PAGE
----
Uncertainties in reservoir connectivity and compartmentalization risk are important considerations when thinking about any new field appraisal or development options. Having a better understanding of reservoir connectivity provides benefits in determining the appropriate drainage strategy and optimizing the field development plan. By the application of a new wireless reservoir monitoring technology, based on electromagnetic (EM) communications, it is now possible to monitor the reservoir pressure and temperature response during the long term suspension of development or appraisal wells. Accurate reservoir data can now be reliably collected in the period prior to a completion string being run, or a Xmas tree being installed on the well.

Petrobras is conducting an active programme of drilling and well testing evaluation in the Pre-Salt Santos Basin area, with the objective of maximizing the collection of reservoir data that can be used to prove the reservoir models. An opportunity was identified to utilize this wireless monitoring technology in some newly drilled development wells that were to be suspended for an extended period of up to 3 years. The primary monitoring objective was to gather dynamic reservoir pressure data that could be used to identify interference effects resulting from production or injection events in the adjacent field area. Any evidence of interference will serve to prove reservoir connectivity with the adjacent well assets.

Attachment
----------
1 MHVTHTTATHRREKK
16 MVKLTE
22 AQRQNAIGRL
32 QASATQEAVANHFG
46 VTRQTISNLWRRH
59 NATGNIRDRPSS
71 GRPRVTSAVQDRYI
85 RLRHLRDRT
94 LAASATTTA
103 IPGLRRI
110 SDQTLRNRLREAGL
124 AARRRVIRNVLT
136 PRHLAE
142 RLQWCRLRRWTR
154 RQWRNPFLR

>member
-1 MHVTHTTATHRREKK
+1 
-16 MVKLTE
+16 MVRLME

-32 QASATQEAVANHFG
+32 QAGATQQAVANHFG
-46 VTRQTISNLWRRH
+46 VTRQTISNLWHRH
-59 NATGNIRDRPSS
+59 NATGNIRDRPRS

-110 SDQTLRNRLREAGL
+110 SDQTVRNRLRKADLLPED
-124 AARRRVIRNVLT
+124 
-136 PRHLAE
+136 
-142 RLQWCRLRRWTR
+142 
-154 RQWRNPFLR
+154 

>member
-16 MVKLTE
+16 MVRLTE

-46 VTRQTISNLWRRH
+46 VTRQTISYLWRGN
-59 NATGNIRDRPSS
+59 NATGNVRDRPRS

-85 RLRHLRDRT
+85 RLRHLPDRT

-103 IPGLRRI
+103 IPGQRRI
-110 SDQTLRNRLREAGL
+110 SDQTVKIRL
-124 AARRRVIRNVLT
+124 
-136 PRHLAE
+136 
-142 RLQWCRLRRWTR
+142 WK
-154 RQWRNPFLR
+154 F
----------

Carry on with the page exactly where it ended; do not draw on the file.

A secondary monitoring objective was to record a long term pressure build-up, beyond the end of a Drill Stem Test (DST), to check for the presence of any reservoir boundaries located far from the wellbore.

Case histories are presented for 2 installations of the wireless technology in the Brazilian deepwater pre-salt environment. The first case history presents the installation of a wireless gauge system that successfully transmitted high quality pressure and temperature data to a subsea receiver for a period of 873 days until the receiver's recovery from the seabed. The results show clear evidence of inter-well interference resulting from production in both near and far located wells. With certain producing wells being located at least 12km away from the observation well, this demonstrates that there was excellent reservoir connectivity across the field.

The second case history was targeted at monitoring for interference effects resulting from an extended well test being performed on a well located 15km away. At the time of authoring this paper the survey has been on-going for 341 days and whilst there is no evidence of connectivity, the long term pressure build-up monitoring beyond the end of the DST has provided useful data.

For both case histories the data collected has proved very useful in reducing uncertainty during the early stages of field development.

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